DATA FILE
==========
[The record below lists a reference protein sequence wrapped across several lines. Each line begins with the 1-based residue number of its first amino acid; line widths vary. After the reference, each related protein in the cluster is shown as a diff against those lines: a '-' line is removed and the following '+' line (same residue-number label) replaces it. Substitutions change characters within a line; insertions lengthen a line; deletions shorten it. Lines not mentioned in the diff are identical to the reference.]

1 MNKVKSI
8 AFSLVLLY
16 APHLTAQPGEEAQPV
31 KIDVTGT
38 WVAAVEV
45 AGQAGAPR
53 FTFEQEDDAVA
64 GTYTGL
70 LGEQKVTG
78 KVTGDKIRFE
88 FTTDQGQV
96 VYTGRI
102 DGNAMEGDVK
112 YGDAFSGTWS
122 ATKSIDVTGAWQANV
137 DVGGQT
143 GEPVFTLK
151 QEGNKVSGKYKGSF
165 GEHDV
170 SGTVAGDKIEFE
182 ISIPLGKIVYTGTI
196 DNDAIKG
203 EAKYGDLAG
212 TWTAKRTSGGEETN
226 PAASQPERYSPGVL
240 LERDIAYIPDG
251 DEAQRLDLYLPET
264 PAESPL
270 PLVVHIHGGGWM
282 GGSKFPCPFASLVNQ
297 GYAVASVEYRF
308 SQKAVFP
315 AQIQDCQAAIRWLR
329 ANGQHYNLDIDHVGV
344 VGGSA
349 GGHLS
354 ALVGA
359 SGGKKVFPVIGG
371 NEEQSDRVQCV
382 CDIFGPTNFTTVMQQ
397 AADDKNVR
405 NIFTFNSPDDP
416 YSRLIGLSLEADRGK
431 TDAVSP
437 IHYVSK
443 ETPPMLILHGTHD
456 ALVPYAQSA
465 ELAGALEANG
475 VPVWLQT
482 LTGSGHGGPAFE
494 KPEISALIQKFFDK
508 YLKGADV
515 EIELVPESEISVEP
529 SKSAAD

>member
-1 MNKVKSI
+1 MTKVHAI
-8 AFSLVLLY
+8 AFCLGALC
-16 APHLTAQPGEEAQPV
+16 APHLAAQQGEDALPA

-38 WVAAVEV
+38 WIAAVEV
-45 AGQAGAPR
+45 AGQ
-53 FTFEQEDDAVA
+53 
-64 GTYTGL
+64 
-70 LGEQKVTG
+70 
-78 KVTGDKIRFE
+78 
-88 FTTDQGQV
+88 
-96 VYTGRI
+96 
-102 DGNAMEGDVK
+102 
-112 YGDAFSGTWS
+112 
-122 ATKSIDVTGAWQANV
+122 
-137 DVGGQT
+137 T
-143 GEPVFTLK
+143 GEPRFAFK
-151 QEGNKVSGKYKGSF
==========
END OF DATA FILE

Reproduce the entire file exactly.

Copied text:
[The record below lists a reference protein sequence wrapped across several lines. Each line begins with the 1-based residue number of its first amino acid; line widths vary. After the reference, each related protein in the cluster is shown as a diff against those lines: a '-' line is removed and the following '+' line (same residue-number label) replaces it. Substitutions change characters within a line; insertions lengthen a line; deletions shorten it. Lines not mentioned in the diff are identical to the reference.]

1 MNKVKSI
8 AFSLVLLY
16 APHLTAQPGEEAQPV
31 KIDVTGT
38 WVAAVEV
45 AGQAGAPR
53 FTFEQEDDAVA
64 GTYTGL
70 LGEQKVTG
78 KVTGDKIRFE
88 FTTDQGQV
96 VYTGRI
102 DGNAMEGDVK
112 YGDAFSGTWS
122 ATKSIDVTGAWQANV
137 DVGGQT
143 GEPVFTLK
151 QEGNKVSGKYKGSF
165 GEHDV
170 SGTVAGDKIEFE
182 ISIPLGKIVYTGTI
196 DNDAIKG
203 EAKYGDLAG
212 TWTAKRTSGGEETN
226 PAASQPERYSPGVL
240 LERDIAYIPDG
251 DEAQRLDLYLPET
264 PAESPL
270 PLVVHIHGGGWM
282 GGSKFPCPFASLVNQ
297 GYAVASVEYRF
308 SQKAVFP
315 AQIQDCQAAIRWLR
329 ANGQHYNLDIDHVGV
344 VGGSA
349 GGHLS
354 ALVGA
359 SGGKKVFPVIGG
371 NEEQSDRVQCV
382 CDIFGPTNFTTVMQQ
397 AADDKNVR
405 NIFTFNSPDDP
416 YSRLIGLSLEADRGK
431 TDAVSP
437 IHYVSK
443 ETPPMLILHGTHD
456 ALVPYAQSA
465 ELAGALEANG
475 VPVWLQT
482 LTGSGHGGPAFE
494 KPEISALIQKFFDK
508 YLKGADV
515 EIELVPESEISVEP
529 SKSAAD

>member
-1 MNKVKSI
+1 MTKVHAI
-8 AFSLVLLY
+8 AFCLGALC
-16 APHLTAQPGEEAQPV
+16 APHLAAQQGEDALPA

-38 WVAAVEV
+38 WIAAVEV
-45 AGQAGAPR
+45 AGQ
-53 FTFEQEDDAVA
+53 
-64 GTYTGL
+64 
-70 LGEQKVTG
+70 
-78 KVTGDKIRFE
+78 
-88 FTTDQGQV
+88 
-96 VYTGRI
+96 
-102 DGNAMEGDVK
+102 
-112 YGDAFSGTWS
+112 
-122 ATKSIDVTGAWQANV
+122 
-137 DVGGQT
+137 T
-143 GEPVFTLK
+143 GEPRFAFK
-151 QEGNKVSGKYKGSF